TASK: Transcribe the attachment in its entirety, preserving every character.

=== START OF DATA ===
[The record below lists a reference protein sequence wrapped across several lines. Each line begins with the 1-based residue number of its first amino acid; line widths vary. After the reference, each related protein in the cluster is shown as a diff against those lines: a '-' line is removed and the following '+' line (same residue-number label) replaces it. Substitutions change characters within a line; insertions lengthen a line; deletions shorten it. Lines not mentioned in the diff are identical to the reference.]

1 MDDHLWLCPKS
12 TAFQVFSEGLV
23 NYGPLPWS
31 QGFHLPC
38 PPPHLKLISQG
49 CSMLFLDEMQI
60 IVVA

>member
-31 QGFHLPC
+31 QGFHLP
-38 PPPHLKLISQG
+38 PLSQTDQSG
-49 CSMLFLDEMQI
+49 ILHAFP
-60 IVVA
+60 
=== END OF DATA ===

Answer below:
[The record below lists a reference protein sequence wrapped across several lines. Each line begins with the 1-based residue number of its first amino acid; line widths vary. After the reference, each related protein in the cluster is shown as a diff against those lines: a '-' line is removed and the following '+' line (same residue-number label) replaces it. Substitutions change characters within a line; insertions lengthen a line; deletions shorten it. Lines not mentioned in the diff are identical to the reference.]

1 MDDHLWLCPKS
12 TAFQVFSEGLV
23 NYGPLPWS
31 QGFHLPC
38 PPPHLKLISQG
49 CSMLFLDEMQI
60 IVVA

>member
-31 QGFHLPC
+31 QGFHLP
-38 PPPHLKLISQG
+38 PLSQTDQSG
-49 CSMLFLDEMQI
+49 ILHAFP
-60 IVVA
+60 